Sales experts from Lands End and Zappos.com on what works to close a sale.
So you decide to buy a bunch of business gifts from a big nonprofit—the product is cool, and the cause is great. Only no one answers the phone. For days. Eventually, you're forced to order something else from another source.
The above is a true story, and, sadly, not that uncommon. Does your association have great ideas when it comes to products, but less-than-ideal ability to handle the sales end of the equation? Following a few simple rules can help.
Know your products. "We invest a lot in our training," says Joan Conlin, vice president of customer service at Lands' End. Customer-service representatives receive an initial 80 hours of training to ensure they know what they're talking about. Afterward, they are given a boost of additional training every month with product updates and company information.
Communicate. That thing where a local storm closes your phones so callers just hear them ring and ring? That shouldn't happen.
"We change our voice recording right away if we have to close," says Jane Judd, senior manager of the Zappos.com customer-loyalty team. "We think it's very important to let our customers know what's going on and to thank them for their patience. … We tell them exactly when we're shutting down and when we'll open back up."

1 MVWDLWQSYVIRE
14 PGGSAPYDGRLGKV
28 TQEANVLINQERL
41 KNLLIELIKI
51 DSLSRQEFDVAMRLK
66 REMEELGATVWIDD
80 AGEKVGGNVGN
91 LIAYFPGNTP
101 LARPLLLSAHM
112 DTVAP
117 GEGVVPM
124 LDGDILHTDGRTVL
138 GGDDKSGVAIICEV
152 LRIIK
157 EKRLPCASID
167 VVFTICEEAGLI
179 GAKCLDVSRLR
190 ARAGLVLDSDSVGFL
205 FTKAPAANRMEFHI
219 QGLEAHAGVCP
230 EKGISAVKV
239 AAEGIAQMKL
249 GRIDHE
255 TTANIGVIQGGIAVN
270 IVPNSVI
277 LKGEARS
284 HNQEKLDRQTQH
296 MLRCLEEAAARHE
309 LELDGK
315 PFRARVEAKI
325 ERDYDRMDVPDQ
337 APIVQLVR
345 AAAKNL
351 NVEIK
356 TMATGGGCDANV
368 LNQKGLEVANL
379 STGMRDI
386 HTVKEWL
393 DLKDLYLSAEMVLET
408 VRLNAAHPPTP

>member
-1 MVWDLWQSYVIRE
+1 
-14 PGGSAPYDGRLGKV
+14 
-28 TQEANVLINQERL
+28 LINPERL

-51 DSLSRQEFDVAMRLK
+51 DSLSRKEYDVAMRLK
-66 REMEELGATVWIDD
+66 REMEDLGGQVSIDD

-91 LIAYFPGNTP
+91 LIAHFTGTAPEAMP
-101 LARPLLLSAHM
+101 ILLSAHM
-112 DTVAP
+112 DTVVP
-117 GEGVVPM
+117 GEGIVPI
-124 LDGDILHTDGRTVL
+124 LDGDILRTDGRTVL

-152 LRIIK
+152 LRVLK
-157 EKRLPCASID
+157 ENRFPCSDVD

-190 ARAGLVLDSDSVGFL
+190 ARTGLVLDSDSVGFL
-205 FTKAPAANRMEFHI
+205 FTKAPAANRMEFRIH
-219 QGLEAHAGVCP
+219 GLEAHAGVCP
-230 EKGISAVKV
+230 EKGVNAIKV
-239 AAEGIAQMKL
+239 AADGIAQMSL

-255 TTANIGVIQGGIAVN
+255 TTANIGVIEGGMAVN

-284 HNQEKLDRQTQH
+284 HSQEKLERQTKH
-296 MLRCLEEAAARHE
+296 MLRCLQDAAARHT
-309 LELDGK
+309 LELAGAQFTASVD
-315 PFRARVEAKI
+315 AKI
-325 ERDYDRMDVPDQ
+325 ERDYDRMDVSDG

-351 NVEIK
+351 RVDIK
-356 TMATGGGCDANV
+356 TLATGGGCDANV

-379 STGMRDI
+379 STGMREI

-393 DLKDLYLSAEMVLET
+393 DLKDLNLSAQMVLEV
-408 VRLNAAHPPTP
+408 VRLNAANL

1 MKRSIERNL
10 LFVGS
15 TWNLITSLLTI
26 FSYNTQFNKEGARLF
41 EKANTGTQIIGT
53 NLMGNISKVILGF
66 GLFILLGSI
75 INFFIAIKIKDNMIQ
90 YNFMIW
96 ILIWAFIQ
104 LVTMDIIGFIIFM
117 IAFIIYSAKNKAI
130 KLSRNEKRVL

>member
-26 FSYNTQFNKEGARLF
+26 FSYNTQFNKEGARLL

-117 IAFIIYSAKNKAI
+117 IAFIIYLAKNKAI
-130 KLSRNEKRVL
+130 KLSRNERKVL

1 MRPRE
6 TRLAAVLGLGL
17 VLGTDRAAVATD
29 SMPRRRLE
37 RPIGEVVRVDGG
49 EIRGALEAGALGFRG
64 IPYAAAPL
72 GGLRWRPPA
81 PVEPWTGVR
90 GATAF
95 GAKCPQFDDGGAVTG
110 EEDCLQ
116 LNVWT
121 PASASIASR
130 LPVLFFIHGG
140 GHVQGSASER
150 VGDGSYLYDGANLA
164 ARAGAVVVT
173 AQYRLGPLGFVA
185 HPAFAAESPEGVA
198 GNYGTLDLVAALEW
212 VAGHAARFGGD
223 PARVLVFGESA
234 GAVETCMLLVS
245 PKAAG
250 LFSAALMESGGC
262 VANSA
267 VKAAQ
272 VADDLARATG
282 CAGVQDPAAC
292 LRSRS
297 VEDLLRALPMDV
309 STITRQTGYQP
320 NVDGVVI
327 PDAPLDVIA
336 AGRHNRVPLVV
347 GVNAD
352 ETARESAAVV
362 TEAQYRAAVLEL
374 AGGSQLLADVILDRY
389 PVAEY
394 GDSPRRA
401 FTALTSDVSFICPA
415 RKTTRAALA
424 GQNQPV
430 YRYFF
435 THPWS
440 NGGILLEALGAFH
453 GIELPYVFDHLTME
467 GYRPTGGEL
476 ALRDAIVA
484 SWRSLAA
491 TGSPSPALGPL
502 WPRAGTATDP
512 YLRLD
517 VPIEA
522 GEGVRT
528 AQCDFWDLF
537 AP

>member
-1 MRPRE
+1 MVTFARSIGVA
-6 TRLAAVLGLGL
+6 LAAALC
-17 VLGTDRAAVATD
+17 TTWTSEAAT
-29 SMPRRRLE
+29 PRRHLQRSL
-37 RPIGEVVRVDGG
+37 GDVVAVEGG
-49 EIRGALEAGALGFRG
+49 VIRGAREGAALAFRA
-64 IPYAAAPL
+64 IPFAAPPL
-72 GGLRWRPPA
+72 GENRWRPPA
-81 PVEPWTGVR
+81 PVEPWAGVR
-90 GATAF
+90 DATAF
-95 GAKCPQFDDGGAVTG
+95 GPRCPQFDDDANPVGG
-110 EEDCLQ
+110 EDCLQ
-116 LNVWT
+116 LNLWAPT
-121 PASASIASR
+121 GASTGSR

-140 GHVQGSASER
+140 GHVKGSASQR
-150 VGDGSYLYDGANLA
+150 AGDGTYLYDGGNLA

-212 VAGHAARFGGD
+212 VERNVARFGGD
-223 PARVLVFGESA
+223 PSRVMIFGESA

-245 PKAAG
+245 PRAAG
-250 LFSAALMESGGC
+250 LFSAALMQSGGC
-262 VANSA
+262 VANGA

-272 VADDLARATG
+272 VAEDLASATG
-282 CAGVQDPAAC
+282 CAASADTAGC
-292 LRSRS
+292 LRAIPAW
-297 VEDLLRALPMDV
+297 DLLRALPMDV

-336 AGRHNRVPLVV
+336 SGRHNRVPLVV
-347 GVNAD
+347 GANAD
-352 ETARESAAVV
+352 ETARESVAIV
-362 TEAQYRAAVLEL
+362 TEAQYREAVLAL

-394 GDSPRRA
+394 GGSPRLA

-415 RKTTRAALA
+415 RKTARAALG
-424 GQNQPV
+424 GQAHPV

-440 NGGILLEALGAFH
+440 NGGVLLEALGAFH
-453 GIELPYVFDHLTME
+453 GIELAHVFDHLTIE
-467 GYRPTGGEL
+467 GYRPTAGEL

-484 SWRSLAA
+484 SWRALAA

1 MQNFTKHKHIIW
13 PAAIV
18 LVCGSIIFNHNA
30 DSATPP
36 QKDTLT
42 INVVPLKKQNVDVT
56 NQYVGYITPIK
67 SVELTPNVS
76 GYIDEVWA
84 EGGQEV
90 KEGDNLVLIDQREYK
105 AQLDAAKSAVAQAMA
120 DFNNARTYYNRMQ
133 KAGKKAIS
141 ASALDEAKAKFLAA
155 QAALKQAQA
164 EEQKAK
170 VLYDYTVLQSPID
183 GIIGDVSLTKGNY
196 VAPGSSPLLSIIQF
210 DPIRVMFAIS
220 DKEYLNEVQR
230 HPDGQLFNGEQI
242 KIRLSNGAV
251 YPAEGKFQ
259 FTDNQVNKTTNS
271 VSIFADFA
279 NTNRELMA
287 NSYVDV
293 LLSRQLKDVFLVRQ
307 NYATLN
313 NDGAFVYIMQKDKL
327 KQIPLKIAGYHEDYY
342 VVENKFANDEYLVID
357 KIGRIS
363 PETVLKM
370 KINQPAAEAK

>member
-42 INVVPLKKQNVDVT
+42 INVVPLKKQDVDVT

Build relationships. "Our customers feel like we're family," says Conlin. "Our [customer-service reps] talk to our customers about other things besides the product—if they've had a baby or had a tragic event."
Judd says Zappos has a similar policy. "We try to make a personal, emotional connection," she says. "If the [customer-service representative] hears a dog barking, they ask what kind of dog the customer has. We work to build that relationship—it's not all about the next product you want to order."
Empower the front line. Rather than ask customers to navigate layers of management for answers, Zappos' customer-service reps can make immediate decisions about returns, credits, refunds, and other issues.
"Everybody has the same level of empowerment to make decisions that I do," says Judd. "That helps them establish connections with our customers."
Keep management connected. Once a year, Zappos CEO Tony Hsieh heads to the phone banks and takes customer calls himself; in fact, everyone in the company does it at least that often. Lands' End managers and executives do the same thing, helping them stay informed and connected on all levels.
Kim Fernandez is a freelance writer based in Bethesda, Maryland. Email: firstname.lastname@example.org